Federal Reserve leaves key interest rate unchanged

Brian J. O'Connor
Detroit News Finance Editor

The Federal Reserve will be raising interest rates someday — but not now.

After signaling for months that the central bank’s Open Market Committee would raise rates first in June, then at Thursday’s two-day meeting, the benchmark U.S. interest rate now seems set to finally start heading up from zero by December.

“They should have raised rates, but it’s not a surprise that they didn’t,” said PNC Bank economist Kurt Rankin.

Rankin is one of many economists and analysts who say the U.S. economy is strong enough to start the process of getting rates moving back toward normal. “Normal monetary policy can be absorbed by the U.S. economy and should be pursued at this time.”

Since the end of 2012, the Fed has been weighing when to raise rates from the historic lows it set more than six years ago during the great recession. But the continued turmoil in foreign markets that’s roiled U.S. stocks, combined with prolonged consumer skittishness at home and a weak U.S. labor market always prompted the central bank to back off.

Those factors are still concerns. Fed Chairwoman Janet Yellen cited “heightened uncertainness abroad” as prompting the delay, in addition to the Fed’s official statement, which said the bank wants to see “some further improvement in the labor market” and become “reasonably confident” that inflation is ticking back toward the Fed’s goal of 2 percent. As of August, the annual inflation rate in the U.S. was 0.2 percent.

But at this point, the Fed appears to be pushing on a string. Without substantial changes to U.S. fiscal policy to raise government spending and bring about new policies to encourage businesses and investors to spend rather than sit on cash, the Fed’s monetary policy alone can’t raise enough pressure to boost economic growth.

“Monetary policy has accomplished little, if anything in spurring economic growth,” Rankin said. “It did a good job of putting a floor under the recession, but the goal of lowering interest rates is to encourage consumers and business to borrow, and growth in borrowing has not been encouraged by the Fed’s zero interest-rate policy.”

While a quarter-point increase in rates wouldn’t put much of hit on interest rates for mortgages, credit cards or business loans, it would set the Fed on a path of systematically raising rates to a level that would still be far from the average historical rate of 5.5 percent. But even modestly higher rates would give the Fed something to cut if another shock hits the U.S. economy in the next few years.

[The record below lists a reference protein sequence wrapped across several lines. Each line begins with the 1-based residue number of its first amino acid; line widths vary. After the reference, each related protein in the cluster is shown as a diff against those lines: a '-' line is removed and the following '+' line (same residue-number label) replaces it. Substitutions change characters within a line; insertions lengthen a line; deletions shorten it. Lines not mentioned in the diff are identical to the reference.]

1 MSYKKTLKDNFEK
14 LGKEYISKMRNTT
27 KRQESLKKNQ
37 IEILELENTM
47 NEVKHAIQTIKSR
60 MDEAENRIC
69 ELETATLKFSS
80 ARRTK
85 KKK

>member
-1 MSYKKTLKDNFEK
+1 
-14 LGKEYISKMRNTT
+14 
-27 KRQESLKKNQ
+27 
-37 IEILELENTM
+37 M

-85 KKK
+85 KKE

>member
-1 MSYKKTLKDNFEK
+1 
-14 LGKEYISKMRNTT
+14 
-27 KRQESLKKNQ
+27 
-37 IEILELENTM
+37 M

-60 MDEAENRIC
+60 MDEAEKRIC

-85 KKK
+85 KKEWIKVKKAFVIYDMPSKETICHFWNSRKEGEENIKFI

“A normalized interest rate rising over the coming years gives the Fed some dry powder to work with if there is some downturn,” Rankin said.

Whenever the Fed does finally yell, “Hike!” consumers won’t feel the sting, notes Greg McBride, chief financial analyst at the consumer finance website Bankrate.com. But in the meantime, rates will stay low and consumers should take advantage.

“This means the window of opportunity remains open to do things like grab zero percent balance transfer offers on credit etranf cards, to refinance out of your adjustable-rate mortgage into a fixed-rate loan, and to see if your lender will permit you to fix the interest rate on the outstanding balance on your home equity line.”

A bump of a quarter of a percentage point won’t translate into significantly higher rates for consumers, especially in competitive lending markets, such as auto loans, McBride added.

“The rates we’re seeing on auto loans at banks and credit unions are the lowest we’ve ever seen,” he said. “The difference of a quarter point to somebody borrowing $25,000 is $3 a month, so nobody’s going to downsize from an SUV to a compact based on a Fed interest-rate hike.”

McBride said the Fed’s decision to stand pat will continue insulting low interest rates for savers in bank accounts, certificates of deposit and money market account, too. “It delays what’s already going to be a tough slog back to respectability in terms of interest earnings,” he noted.

Whether the Fed decides to finally raise rates at it’s October or December meeting, the signs to watch are how the domestic stock market is behaving to the slowdown in the Chinese economy and continued depressed activity in Europe.

“The problem is that financial markets, stocks in particular, are addicted to the low rates,” McBride said. “So any time there’s the mere mention of raising interest rates, investors throw a temper-tantrum reminiscent of a 2-year-old.”

With stocks being whipsawed by the turmoil in the Chinese stock market and other global pressures, the Fed has shied away from adding any more volatility that could produce unintended consequences.

But whenever rates do rise, there’s really no risk to a U.S. economy that is fundamentally not great, but still good.

“It’s not going to wreck the economy. It’s not going to bend consumers over the barrel,” McBride said. But does have to happen before the Fed can guarantee that the economy is completely recovered.

“If you’re waiting for world peace and harmony,” McBride said, “you’re never going to raise interest rates.”


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Twitter: @BrianOCTweet.